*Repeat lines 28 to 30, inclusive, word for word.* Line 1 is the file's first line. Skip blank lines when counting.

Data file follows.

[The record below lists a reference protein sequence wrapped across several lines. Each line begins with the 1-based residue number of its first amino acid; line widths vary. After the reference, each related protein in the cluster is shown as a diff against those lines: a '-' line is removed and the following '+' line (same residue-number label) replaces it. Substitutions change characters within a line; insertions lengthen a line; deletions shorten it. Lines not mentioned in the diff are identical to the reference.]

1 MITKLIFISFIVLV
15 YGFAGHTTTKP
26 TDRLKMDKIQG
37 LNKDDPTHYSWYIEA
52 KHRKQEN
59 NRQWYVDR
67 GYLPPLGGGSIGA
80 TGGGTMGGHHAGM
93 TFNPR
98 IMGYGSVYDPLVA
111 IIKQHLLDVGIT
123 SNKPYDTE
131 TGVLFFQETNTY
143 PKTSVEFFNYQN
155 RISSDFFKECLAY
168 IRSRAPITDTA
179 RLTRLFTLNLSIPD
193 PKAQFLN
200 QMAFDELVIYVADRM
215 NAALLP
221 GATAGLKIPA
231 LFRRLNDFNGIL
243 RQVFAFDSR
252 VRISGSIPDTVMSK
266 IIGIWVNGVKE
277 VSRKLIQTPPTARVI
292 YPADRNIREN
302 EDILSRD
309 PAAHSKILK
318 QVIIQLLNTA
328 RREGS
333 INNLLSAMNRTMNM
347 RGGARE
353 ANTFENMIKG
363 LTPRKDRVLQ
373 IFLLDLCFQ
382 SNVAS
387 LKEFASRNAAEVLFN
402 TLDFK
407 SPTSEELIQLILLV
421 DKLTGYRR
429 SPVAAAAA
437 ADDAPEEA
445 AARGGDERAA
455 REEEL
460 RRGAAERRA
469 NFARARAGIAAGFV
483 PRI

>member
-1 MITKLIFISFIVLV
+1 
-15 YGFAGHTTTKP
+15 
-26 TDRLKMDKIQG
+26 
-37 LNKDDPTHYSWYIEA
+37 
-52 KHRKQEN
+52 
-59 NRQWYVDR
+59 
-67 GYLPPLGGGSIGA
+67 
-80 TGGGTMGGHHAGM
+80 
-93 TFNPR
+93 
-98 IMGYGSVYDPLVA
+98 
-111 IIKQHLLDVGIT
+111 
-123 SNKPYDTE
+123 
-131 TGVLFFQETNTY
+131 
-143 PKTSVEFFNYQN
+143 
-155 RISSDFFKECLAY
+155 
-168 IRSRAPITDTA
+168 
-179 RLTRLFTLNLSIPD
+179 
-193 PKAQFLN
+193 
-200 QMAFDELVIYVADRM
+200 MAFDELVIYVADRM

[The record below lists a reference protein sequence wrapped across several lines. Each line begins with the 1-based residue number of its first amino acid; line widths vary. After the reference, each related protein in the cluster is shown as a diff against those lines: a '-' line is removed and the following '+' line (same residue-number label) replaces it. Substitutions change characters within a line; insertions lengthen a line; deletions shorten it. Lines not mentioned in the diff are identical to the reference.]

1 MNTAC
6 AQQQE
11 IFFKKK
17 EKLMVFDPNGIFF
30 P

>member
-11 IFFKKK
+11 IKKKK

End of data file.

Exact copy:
292 YPADRNIREN
302 EDILSRD
309 PAAHSKILK